When Wes Craven made The Last House on the Left in 1972, he was a recently retired humanities professor who had barely seen any movies, much less directed one. Though the amateur quality and decadence of The Last House on the Left (renamed after original title Sex Crime of the Century failed to sell tickets) has mainly given it a following among purveyors of low culture, Craven approached it seriously as an inquiry on the nature of evil and interpersonal violence.
With this in mind, the new remake is halfway respectable. The setup differs, but the incident is basically the same. Two teenage girls meet the wrong people. Led by a prison escapee (Garret Dillahunt), they're brought into the woods where they're humiliated, raped and maybe killed. Their abductors then seek shelter and hospitality, not knowing that the house they've arrived at belongs to one of the girl's parents (played by Monica Potter and Tony Goldwyn), who enact revenge.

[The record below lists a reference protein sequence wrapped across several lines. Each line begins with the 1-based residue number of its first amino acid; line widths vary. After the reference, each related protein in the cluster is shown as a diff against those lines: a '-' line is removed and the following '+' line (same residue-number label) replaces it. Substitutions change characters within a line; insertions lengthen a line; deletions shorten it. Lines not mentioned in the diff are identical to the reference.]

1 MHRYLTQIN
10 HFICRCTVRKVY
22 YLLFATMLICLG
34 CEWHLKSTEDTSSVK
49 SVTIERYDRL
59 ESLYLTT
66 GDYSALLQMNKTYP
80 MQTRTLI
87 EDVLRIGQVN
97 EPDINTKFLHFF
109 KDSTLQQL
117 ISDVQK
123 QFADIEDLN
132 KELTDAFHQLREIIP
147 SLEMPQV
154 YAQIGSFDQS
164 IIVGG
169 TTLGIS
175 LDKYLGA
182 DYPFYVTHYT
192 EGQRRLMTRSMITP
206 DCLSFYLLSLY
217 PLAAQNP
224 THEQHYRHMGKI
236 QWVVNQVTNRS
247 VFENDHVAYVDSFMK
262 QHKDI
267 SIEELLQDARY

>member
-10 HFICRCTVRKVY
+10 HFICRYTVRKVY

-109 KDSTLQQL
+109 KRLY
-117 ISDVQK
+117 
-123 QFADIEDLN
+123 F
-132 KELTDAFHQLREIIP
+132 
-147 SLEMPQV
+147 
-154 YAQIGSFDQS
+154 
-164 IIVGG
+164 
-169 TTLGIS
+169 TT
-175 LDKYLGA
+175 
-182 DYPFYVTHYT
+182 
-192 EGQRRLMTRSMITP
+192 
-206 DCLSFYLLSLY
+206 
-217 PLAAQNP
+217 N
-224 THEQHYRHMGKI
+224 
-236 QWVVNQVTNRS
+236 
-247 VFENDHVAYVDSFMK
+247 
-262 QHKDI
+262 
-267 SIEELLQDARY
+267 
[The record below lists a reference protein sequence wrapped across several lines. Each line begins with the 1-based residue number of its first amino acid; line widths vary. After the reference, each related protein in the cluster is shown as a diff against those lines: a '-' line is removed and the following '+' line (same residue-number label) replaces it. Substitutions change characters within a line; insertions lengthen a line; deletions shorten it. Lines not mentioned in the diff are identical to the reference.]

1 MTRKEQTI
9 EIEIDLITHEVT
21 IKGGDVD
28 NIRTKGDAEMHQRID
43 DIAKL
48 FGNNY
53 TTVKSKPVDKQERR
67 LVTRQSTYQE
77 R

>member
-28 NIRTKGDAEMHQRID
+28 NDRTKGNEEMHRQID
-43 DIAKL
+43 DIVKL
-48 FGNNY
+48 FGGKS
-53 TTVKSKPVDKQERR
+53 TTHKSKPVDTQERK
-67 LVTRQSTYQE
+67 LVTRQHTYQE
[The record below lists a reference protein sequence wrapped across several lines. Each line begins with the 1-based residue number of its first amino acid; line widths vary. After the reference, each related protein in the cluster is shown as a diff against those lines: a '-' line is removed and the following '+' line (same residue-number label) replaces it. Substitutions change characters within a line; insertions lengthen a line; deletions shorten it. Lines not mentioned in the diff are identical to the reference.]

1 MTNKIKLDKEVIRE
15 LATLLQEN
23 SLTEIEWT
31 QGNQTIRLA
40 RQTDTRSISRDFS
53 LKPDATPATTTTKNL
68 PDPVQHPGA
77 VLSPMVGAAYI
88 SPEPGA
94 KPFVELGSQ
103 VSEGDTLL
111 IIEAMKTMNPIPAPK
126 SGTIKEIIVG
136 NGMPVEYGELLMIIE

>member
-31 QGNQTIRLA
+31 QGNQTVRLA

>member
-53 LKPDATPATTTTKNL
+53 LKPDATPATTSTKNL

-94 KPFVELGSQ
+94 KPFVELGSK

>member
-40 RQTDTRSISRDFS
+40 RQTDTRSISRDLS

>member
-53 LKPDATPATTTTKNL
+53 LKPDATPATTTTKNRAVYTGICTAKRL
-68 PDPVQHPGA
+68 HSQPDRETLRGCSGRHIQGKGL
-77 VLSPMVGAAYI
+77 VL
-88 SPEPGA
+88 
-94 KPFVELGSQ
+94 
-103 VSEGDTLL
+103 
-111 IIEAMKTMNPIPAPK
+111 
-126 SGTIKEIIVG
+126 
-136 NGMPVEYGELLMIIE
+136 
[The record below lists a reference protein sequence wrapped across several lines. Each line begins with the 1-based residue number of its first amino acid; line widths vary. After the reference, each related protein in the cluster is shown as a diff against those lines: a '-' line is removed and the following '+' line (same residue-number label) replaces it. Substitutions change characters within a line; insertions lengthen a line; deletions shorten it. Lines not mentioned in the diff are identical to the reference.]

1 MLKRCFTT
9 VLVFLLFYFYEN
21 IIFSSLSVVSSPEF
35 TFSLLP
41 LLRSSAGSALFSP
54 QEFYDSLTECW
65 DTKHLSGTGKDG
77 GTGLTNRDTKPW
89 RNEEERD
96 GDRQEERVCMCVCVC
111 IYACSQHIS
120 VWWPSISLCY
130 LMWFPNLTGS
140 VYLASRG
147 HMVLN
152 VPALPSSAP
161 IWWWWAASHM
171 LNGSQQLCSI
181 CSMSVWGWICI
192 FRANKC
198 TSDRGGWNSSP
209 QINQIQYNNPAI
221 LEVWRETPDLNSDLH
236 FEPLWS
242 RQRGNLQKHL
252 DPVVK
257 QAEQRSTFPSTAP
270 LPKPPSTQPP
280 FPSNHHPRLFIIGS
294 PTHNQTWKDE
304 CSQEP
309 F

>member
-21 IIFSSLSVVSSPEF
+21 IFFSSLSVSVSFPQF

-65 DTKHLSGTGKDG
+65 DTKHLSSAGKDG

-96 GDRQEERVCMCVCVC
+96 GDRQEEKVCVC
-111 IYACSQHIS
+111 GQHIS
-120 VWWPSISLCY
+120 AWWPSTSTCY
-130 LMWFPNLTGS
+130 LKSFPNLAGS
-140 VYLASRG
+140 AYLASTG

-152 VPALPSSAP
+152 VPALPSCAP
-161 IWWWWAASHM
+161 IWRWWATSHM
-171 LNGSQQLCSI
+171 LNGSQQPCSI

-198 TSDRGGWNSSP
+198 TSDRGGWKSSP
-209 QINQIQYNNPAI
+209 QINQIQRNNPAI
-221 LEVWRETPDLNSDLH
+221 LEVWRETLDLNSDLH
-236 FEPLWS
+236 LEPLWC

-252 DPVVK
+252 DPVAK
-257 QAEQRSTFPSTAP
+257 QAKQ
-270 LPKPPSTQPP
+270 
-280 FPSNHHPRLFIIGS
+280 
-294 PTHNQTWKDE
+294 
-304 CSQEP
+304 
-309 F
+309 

What's honourable about director Dennis Iliadis' version is that, however pointless its existence, it frequently accepts the moral responsibility of being no fun at all. There's no cheap thrill in the extended rape and mutilation. The Last House on the Left registers the violence with disgust, and the female leads are permitted the dignity to be three-dimensional characters. It's in the revenge aspect where the movie plays safe. Iliadis finally goes for raucous applause in the parents' vengeance---diluting Craven's sober understanding of their descent into barbarism.
The lines between good and evil are too clearly drawn this time, making the film simplistic when it's already proven the courage to be gruelling.